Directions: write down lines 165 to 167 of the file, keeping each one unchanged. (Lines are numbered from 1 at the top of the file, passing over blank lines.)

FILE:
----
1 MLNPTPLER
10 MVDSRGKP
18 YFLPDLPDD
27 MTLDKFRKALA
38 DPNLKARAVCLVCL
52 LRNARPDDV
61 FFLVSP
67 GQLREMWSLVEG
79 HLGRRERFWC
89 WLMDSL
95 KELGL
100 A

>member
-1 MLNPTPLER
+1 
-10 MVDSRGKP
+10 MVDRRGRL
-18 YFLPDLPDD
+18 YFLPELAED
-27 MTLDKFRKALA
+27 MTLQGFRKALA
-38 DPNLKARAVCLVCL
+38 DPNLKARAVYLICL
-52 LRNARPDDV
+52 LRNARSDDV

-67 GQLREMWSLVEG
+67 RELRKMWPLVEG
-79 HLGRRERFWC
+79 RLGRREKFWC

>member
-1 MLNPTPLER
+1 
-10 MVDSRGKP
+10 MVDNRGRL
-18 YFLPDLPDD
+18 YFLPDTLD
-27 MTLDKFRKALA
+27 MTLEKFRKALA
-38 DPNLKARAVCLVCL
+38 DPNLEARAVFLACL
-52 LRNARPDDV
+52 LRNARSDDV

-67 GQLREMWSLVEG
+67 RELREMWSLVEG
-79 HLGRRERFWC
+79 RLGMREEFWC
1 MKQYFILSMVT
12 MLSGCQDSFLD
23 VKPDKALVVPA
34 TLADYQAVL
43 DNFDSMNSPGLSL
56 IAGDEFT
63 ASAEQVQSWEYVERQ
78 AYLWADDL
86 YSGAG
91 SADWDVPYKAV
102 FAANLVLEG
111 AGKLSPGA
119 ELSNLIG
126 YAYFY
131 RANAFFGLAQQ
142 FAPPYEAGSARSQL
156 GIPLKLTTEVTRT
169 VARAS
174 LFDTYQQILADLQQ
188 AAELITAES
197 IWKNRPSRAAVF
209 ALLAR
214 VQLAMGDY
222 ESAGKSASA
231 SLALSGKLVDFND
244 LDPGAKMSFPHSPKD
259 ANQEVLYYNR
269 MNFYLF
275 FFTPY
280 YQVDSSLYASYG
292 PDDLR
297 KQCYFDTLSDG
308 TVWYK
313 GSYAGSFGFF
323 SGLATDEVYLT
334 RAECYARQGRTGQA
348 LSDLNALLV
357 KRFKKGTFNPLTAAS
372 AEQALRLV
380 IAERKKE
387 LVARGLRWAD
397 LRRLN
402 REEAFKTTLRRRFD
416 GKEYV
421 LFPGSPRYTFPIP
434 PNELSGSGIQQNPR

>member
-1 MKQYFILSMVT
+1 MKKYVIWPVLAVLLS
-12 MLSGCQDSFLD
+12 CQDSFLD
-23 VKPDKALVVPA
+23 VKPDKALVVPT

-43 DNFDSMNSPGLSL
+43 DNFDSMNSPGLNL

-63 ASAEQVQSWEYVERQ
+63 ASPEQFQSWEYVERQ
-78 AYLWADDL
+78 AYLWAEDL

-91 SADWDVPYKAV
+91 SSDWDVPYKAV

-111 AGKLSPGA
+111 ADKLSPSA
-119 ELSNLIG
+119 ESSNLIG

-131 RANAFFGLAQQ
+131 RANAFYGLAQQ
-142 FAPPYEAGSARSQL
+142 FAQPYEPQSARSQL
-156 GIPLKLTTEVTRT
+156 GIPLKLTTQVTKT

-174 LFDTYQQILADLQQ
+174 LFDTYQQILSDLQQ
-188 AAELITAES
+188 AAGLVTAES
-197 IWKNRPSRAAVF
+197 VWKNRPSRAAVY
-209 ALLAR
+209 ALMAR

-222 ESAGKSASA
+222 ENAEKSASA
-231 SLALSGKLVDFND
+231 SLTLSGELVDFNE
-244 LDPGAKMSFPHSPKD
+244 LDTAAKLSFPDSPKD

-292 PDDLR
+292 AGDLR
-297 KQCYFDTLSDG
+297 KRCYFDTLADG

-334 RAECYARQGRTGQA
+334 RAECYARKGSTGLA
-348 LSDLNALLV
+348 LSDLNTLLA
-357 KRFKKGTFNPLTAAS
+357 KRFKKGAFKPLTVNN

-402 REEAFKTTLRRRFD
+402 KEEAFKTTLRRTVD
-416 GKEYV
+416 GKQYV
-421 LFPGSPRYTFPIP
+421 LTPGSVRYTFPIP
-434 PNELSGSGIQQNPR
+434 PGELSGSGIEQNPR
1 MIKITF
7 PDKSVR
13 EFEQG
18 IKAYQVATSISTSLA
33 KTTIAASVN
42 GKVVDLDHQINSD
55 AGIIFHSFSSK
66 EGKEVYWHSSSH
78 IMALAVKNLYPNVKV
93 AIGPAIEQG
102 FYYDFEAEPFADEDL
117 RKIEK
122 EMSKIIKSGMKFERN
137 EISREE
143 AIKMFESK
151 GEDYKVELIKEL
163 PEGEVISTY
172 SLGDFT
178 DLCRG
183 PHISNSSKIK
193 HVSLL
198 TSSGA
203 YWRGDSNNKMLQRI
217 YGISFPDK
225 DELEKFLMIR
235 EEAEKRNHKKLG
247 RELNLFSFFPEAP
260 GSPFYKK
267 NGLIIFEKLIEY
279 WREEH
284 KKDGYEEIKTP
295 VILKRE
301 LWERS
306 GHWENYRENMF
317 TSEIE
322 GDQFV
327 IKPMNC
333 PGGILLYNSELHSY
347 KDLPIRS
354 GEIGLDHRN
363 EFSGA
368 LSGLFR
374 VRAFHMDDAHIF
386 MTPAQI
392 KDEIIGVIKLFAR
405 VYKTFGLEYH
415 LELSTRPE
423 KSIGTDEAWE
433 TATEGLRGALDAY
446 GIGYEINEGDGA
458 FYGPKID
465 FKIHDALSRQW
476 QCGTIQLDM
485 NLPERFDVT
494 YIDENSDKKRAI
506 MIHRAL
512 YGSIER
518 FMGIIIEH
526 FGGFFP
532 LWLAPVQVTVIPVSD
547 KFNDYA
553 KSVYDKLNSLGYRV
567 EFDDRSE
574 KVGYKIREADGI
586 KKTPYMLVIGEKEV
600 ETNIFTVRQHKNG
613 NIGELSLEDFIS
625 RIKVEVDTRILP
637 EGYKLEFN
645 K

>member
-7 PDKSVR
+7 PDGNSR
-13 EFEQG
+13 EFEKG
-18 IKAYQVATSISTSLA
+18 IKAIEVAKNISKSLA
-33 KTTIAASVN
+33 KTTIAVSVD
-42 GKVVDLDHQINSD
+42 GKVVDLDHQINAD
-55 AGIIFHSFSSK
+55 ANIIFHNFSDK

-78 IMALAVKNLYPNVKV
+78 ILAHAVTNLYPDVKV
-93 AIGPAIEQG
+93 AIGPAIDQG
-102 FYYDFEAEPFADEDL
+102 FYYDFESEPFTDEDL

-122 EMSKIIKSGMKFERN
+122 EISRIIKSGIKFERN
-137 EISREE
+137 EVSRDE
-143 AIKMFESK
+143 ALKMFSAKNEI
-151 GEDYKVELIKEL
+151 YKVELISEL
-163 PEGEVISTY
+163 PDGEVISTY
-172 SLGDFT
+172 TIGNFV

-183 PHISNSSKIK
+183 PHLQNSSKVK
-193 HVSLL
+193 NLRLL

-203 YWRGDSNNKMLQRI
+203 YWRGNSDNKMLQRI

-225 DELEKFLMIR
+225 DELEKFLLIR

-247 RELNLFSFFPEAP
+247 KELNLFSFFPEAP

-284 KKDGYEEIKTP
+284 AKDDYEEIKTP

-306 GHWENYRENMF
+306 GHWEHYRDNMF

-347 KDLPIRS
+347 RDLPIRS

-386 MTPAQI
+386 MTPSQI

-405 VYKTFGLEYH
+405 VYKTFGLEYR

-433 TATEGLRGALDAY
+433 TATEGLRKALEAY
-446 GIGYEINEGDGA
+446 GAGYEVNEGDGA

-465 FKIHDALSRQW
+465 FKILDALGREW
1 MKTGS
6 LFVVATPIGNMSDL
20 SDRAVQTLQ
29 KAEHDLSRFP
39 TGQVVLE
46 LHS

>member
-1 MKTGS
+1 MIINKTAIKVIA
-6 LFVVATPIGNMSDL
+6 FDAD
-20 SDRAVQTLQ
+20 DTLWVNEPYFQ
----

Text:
151 GEDYKVELIKEL
163 PEGEVISTY
172 SLGDFT